By Arah Ko

Featured Art: Freedom at Twilight by Jailei Maas

I eat it to feel alive, a man confessed to me,
teeth crunching through a golden reaper so hot,
my eyes watered to be near. When did he feel alive?
Lazarus, I mean, after he died and then came back
again. We talk about him like a firebird, crumbling
to ash and shaking off the coals to rise once more.
But it must have been something, you know? Waking
from four days of death, frankincense cloying
the air, linen bandages unraveling. Did it feel good,
like stretching after a days-long nap or did it sting
like capsaicin, dormant limbs burning from lack
of use? My father once ate a ghost pepper whole.
First came the sweat, then vomiting. I think
I’m dying, he told me, my life is flashing by my eyes.
And that’s another question—what did he see,
between? The glow of seven stars in a pierced
right hand, a double-edged sword emerging
from his mouth—perhaps the world tilted
in resurrection like from a devastating concussion,
swirling around his sisters’ grief-creased faces.
Sometimes I leap from cliffs, cling to bridges,
swim with sharks, but I’m not brave enough to suck
a devil’s tongue, weep into a pile of sliced scotch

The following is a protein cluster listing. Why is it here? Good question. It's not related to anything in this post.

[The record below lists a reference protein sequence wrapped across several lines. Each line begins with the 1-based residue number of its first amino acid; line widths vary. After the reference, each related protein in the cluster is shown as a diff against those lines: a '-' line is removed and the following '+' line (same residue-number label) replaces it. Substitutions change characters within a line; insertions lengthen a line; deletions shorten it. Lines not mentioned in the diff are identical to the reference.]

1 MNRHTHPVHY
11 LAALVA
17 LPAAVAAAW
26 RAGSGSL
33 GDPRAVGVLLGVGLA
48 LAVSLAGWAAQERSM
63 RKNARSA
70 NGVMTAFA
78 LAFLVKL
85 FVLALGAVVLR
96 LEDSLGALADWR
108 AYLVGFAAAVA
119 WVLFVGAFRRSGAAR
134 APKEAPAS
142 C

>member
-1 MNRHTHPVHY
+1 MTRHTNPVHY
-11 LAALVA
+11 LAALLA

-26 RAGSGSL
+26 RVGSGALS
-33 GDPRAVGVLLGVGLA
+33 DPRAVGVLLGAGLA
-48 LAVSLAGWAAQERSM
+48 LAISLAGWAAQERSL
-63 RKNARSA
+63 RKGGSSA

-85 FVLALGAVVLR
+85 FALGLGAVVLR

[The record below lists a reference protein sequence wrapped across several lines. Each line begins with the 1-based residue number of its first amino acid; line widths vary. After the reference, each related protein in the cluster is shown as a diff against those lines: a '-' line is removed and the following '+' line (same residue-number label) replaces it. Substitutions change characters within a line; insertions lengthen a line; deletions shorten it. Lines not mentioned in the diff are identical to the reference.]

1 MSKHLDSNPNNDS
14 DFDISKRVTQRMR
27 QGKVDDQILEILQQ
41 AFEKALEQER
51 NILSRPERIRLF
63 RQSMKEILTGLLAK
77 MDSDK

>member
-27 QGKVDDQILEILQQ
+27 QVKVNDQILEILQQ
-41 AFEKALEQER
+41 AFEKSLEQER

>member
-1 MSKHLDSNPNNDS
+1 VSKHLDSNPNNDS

bonnets, try to grill another chocolate habanero.
Maybe the question I most wish I could ask
Lazarus is which hurt more—the fever that burned
him to death from the inside, or the rush of God, 
like a Trinidad Scorpion, like ten million Scoville
shocking him alive to the face of a friend?

Arah Ko is a writer from Hawai’i. Her work is published or forthcoming in Salt Hill, The Margins, Lantern Review, Sugar House Review, and elsewhere. She is an MFA candidate in creative writing at The Ohio State University where she serves as Art and Associate Poetry Editor for The Journal. When not writing, she can be found tending to a jungle of houseplants with her cat, Anakin. Catch her at

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